Carmageddon is Coming
Angus Hervey

Not so fast.

Literally, it can’t happen that fast. EVs can’t be produced fast enough to meet the author’s prediction, and the in-use fleet of internal combustion engine vehicles can’t be replaced on that timetable, either.

Elon Musk says that once EVs represent over half of vehicle sales, it will take fifteen to twenty years before EVs represent over half of the in-use vehicular fleet. The same dynamic is at work with autonomous vehicles. Even if *every* make and model is autonomous by a given date — say, 2025 — autonomous vehicles won’t make up the majority of the in-use fleet for another fifteen to twenty years. We’ll get there. But it won’t be as quick as the author suggests.

And there’s another fly in the ointment. The author is correct to point out that maintenance costs are lower for EVs — except for one thing. The battery. Current Lithium-ion batteries have a limited life cycle. And it’s still pricey to replace it. Better, more durable battery chemistries are probably on the way, but we are unsure as to when they’ll supplant L-ion batteries. Maybe in the 2020's? Nobody really knows. Until those better chemistries arrive, EVs are somewhat less practical for long-distance driving and will have some expensive maintenance to consider.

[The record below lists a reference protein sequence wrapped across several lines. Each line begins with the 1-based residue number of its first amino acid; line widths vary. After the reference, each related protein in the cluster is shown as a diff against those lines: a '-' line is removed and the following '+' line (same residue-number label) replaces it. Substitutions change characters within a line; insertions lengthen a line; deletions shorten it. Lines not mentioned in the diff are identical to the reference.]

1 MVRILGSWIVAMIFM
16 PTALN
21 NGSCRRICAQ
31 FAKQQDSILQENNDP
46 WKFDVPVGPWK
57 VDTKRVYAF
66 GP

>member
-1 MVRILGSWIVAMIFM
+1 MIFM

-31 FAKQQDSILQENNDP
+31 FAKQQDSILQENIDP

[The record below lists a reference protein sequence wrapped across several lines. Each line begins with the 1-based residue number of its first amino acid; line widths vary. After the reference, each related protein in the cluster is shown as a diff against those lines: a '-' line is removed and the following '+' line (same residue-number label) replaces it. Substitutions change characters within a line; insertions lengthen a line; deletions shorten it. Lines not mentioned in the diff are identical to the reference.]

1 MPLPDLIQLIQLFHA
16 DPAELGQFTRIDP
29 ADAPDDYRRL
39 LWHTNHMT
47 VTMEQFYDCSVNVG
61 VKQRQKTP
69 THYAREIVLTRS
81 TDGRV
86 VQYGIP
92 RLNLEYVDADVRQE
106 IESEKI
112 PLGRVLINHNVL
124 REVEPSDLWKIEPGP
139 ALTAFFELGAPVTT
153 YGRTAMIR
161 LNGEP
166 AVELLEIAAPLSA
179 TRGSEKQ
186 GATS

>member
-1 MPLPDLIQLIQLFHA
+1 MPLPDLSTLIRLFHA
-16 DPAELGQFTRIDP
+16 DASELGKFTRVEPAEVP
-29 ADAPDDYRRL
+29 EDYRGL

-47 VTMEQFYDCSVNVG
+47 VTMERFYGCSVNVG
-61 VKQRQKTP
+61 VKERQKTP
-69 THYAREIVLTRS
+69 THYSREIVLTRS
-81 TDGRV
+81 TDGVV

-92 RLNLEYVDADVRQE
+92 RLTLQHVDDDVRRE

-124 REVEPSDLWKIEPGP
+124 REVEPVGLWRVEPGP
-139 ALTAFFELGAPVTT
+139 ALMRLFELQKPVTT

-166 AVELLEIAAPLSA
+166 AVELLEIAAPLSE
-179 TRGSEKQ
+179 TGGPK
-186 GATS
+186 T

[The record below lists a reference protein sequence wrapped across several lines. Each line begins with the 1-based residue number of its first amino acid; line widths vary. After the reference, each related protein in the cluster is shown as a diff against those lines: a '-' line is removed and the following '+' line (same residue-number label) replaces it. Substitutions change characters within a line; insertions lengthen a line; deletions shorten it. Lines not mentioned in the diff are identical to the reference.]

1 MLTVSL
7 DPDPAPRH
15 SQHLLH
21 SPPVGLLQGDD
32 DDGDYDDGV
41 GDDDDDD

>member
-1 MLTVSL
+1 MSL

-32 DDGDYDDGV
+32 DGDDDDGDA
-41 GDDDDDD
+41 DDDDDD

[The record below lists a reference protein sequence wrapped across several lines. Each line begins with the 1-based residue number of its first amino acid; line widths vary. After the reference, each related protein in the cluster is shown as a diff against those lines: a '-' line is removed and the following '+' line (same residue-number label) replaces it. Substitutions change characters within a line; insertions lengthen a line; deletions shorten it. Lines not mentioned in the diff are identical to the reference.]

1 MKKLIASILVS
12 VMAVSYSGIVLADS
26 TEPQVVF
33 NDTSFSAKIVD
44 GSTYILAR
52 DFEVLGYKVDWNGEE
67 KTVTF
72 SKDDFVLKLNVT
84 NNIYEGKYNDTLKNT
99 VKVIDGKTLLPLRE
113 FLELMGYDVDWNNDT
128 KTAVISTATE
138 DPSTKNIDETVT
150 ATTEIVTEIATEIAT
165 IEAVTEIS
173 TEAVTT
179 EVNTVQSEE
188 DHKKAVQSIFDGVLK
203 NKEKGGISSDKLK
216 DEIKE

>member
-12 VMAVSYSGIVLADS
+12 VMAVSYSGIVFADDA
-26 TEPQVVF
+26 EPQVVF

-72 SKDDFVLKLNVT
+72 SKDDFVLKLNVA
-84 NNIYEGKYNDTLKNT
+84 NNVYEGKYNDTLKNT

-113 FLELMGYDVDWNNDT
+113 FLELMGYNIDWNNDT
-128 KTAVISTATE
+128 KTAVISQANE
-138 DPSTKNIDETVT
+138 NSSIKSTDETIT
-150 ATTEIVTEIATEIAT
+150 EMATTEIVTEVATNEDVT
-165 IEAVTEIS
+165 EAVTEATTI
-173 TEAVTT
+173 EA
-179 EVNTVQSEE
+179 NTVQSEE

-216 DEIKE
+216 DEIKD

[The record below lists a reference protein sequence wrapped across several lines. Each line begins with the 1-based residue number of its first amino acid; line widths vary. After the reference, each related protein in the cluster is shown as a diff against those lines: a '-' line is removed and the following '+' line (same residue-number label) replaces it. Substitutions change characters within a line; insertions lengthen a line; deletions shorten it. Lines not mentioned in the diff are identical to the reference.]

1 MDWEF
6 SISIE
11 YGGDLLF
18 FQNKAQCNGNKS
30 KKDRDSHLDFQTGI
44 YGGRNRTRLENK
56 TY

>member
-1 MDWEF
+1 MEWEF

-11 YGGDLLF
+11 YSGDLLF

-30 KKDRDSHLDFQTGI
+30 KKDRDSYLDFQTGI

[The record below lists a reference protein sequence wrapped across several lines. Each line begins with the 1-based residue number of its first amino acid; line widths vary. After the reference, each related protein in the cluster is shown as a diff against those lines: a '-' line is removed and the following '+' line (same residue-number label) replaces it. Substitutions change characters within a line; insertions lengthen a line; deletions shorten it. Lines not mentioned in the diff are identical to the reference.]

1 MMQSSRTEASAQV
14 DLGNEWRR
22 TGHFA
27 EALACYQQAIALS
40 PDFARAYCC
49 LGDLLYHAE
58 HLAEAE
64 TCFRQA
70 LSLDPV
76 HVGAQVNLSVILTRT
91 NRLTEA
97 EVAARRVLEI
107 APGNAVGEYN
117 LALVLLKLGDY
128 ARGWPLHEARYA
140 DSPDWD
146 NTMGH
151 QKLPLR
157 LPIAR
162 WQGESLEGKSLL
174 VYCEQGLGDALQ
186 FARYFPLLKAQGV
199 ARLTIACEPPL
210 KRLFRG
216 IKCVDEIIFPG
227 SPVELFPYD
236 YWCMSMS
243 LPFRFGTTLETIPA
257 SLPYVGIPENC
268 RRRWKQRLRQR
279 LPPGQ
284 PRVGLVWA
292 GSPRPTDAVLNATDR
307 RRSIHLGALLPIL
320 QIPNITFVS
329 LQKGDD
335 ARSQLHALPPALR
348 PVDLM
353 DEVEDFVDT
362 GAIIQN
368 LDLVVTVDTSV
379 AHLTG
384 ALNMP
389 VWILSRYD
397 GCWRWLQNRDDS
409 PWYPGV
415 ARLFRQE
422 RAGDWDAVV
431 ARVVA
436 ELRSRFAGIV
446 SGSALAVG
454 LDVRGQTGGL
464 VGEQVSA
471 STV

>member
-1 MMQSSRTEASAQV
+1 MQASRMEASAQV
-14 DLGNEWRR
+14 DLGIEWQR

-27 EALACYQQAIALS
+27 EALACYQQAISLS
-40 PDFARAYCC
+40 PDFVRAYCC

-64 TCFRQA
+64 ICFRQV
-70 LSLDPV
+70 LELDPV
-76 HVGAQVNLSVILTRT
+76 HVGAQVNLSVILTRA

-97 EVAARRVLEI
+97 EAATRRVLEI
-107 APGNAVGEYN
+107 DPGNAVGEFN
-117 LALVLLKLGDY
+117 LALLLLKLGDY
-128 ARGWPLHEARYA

Then there’s simple inertia. People who are used to controlling their own vehicles may be disinclined to wait to be serviced by an on-demand autonomous vehicle. Where people live will be a factor; in a city where parking is difficult, on-demand transportation is already a big factor in the market (taxis, Uber). But in suburbia and rural areas, where waiting time to obtain on-demand service will be larger simply due to distances and lower population densities, the change-over to on-demand vehicles will be slow, indeed.

Speaking of Musk, his production plans are ambitious. Still, it’ll be a couple of years — if he hits his production targets — before he can produce a half-million EVs per year. No-one else is anywhere close to matching him in production rates, either. No-one else has sourced batteries on the scale necessary. Lots of manufacturers have EVs in the works. None, besides Tesla, have the batteries sourced to scale up to meaningful numbers. What this means is that EVs will be a niche market for many years to come, and that most production in the near-to-mid term will be internal combustion engine vehicles.

Change will happen. But the changeover period will not be as sudden as the author suggests. He thinks we’ll hit a phase change in the 20’s. I think we’ll see a more gradual shift culminating sometime in the 2050’s in a mostly-EV, mostly-autonomous world.

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